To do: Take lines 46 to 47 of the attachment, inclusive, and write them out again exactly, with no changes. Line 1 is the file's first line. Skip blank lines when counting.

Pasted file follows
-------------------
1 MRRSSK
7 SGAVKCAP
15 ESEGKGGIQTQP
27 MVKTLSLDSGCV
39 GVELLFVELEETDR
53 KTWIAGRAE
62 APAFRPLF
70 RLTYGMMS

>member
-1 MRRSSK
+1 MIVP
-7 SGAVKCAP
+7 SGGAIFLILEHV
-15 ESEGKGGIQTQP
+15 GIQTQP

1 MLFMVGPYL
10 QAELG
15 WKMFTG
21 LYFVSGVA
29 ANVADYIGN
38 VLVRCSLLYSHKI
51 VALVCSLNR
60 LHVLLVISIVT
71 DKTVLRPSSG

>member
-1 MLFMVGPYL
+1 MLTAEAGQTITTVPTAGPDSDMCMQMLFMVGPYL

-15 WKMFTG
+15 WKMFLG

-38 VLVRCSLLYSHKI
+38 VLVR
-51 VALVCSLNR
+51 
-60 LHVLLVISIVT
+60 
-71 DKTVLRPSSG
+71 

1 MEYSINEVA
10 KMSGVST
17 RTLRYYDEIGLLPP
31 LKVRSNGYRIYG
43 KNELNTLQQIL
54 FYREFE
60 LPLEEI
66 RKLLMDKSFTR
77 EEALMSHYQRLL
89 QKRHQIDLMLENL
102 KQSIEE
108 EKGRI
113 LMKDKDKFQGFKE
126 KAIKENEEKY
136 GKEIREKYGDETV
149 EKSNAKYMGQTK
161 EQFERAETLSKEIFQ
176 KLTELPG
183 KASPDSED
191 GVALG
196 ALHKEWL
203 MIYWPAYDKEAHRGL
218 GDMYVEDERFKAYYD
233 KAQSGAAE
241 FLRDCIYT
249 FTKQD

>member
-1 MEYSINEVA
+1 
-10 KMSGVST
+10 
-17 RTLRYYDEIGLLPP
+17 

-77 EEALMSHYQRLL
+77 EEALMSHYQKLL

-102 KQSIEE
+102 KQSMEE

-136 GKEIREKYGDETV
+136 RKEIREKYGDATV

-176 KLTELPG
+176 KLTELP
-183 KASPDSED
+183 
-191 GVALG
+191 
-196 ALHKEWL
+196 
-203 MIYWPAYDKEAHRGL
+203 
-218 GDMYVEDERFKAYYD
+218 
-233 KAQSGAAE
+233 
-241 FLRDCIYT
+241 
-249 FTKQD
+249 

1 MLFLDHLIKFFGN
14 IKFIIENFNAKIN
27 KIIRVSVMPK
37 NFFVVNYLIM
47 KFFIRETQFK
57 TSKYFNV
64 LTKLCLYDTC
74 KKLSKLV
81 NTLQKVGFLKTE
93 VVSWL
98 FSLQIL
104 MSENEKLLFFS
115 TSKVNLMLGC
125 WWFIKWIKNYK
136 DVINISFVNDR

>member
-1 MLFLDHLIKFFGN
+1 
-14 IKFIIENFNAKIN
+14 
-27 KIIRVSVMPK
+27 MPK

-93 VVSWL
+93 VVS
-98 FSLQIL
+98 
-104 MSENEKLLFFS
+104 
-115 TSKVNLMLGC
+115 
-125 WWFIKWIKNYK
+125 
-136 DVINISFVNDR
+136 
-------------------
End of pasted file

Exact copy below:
77 EEALMSHYQRLL
89 QKRHQIDLMLENL